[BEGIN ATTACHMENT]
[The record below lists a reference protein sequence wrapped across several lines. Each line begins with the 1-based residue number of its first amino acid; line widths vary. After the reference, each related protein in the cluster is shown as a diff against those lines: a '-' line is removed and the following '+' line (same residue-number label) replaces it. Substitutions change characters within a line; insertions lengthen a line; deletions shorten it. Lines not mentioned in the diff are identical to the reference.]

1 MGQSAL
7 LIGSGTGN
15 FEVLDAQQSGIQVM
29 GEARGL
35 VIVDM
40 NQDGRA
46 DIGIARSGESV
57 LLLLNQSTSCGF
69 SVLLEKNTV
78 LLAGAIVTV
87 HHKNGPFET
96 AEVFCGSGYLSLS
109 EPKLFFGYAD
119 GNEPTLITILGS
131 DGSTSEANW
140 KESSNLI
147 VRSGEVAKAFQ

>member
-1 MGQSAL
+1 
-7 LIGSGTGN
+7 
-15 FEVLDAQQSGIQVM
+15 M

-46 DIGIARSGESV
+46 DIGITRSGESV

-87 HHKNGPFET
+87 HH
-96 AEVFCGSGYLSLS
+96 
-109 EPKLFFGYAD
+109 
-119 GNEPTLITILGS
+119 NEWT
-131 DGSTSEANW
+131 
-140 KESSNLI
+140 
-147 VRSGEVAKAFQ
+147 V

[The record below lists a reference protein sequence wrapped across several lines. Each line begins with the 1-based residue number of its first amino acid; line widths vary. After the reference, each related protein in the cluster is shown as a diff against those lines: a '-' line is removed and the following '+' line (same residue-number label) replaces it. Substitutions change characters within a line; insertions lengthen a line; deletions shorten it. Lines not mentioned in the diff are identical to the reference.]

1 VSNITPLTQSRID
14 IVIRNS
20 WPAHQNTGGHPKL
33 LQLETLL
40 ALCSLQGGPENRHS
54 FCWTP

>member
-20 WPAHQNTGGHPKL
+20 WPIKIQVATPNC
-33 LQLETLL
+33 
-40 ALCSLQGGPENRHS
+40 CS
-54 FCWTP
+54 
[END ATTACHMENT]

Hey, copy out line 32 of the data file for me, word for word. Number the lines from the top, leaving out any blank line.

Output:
-109 EPKLFFGYAD